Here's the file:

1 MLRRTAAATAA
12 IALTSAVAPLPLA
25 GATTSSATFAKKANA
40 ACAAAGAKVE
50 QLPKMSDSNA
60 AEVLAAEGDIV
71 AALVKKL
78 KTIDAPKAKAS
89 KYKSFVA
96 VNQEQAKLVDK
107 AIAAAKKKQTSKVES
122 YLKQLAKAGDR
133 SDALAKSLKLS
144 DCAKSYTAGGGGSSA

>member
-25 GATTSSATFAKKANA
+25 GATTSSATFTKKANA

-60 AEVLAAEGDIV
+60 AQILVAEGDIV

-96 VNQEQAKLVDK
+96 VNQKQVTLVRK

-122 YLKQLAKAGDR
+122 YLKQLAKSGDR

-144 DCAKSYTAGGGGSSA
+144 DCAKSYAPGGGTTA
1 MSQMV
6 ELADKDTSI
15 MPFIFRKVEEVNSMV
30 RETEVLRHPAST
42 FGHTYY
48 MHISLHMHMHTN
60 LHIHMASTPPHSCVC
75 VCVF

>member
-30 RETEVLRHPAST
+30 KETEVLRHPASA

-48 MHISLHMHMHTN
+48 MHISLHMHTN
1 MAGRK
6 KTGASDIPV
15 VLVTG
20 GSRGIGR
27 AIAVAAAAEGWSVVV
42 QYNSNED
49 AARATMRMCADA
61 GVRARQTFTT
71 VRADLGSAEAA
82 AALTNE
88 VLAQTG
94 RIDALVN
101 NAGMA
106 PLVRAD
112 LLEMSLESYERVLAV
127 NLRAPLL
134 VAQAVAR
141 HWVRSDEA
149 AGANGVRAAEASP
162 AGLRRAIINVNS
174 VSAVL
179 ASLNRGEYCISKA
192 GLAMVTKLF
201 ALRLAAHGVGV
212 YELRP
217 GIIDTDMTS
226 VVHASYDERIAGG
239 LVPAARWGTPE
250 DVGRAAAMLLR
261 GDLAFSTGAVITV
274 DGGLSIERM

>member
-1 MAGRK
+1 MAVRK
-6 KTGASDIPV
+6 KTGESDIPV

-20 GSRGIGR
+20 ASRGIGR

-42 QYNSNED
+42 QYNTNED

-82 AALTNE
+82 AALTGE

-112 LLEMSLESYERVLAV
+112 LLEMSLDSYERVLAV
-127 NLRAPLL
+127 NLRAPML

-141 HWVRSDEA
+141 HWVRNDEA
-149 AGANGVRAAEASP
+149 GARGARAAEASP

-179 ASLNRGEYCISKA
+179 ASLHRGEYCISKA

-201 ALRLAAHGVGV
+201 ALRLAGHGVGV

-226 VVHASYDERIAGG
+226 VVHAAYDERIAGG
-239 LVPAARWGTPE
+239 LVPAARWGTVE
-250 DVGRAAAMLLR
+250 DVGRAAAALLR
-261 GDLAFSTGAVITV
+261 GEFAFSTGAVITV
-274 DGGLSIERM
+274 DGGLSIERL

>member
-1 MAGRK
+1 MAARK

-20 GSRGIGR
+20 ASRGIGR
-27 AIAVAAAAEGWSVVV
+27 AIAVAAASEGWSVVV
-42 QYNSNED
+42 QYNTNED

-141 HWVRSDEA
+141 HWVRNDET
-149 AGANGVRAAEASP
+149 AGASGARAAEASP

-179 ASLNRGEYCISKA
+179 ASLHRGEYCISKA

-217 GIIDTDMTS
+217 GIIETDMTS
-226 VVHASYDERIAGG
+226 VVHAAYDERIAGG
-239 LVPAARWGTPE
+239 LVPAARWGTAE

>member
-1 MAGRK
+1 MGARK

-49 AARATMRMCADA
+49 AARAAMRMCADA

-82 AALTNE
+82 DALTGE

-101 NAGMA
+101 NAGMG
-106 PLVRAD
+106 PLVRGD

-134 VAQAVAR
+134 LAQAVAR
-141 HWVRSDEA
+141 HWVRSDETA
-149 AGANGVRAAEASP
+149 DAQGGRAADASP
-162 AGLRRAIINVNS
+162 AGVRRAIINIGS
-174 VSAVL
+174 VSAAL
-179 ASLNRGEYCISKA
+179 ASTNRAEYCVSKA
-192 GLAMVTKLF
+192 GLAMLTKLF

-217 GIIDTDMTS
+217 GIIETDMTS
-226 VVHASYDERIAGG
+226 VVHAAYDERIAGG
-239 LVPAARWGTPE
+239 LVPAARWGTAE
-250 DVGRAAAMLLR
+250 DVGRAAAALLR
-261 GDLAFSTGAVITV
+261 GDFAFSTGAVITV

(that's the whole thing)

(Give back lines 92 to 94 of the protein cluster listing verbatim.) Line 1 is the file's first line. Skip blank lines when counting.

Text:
+201 ALRLAGHGVGV

-226 VVHASYDERIAGG
+226 VVHAAYDERIAGG